Compact Disk – Recordable
Media type that can be recorded at home by end users, also called "blank CD". CD-R recording is done through a CD-R recorder, also known as CD-R burner.
CD-R media vary a lot depending on the manufacturer, since the manufacturers can use a lot of different materials to make the CD-R layers, specially the reflecting layer and the organic dye layer. Thus there are different media quality on the market.
The CD-R disk has four layers:
The first layer is the plastic substrate layer with the tracks already shaped. These tracks guide the laser beam;
The second layer is the organic dye layer, which can be cianine, phthalocyanine e metalic azo;
The third layer is responsible for reflecting the laser beam. This layer can be made of gold, platinum, aluminium or silver;
The fourth layer is a protective lacquer layer.
When the CD-R is blank, i.e. without any information stored, the organic dye layer is translucid, allowing the laser beam to cross it and reflect back on the metal layer. During the recording process, the laser beam "burns" the organic dye layer, making it opaque on the exact spot targeted by the beam. That spot won't reflect the laser beam anymore during the reading process.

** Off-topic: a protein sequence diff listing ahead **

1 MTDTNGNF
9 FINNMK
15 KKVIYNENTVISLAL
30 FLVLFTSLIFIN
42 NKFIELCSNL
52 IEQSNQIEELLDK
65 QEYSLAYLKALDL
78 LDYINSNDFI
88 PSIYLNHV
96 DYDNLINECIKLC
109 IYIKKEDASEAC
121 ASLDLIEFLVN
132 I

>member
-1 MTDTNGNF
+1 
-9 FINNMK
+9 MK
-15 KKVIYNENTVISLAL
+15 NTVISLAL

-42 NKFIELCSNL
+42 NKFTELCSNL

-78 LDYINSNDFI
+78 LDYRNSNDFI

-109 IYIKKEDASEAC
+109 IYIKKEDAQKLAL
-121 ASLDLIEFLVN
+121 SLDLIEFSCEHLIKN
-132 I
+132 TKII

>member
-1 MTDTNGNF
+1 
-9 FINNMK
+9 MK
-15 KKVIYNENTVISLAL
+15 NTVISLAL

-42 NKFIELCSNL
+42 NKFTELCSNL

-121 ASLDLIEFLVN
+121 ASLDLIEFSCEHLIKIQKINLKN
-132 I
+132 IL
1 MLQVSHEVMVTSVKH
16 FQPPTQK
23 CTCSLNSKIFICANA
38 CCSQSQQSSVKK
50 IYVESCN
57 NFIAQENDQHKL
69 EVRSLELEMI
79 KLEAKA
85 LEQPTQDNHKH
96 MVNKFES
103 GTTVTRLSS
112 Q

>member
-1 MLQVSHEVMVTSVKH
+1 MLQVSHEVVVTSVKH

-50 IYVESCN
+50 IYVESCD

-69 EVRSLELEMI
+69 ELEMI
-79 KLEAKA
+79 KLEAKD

Since CD-R uses the same standard as the regular CD, CD-R can be read by CD-ROM drives, which automatically understand opaque and translucid spots as pits and lands, respectivelly. Once data is written to a CD-R they cannot be erased, since it is impossible to get the organic dye layer to its original state (it is impossible to "fix" the burning caused by the laser beam).
Some CD players cannot play CD-R discs. This occurs because the CD-R reflection rate (which measures how much of the light sent to the disc returns to the sensor when it strikes a reflection spot) is smaller than regular commercial CDs ("silver CDs"). While industrially manufactured CDs have a reflection rate of 70%, CD-R discs have a reflection rate of 65%.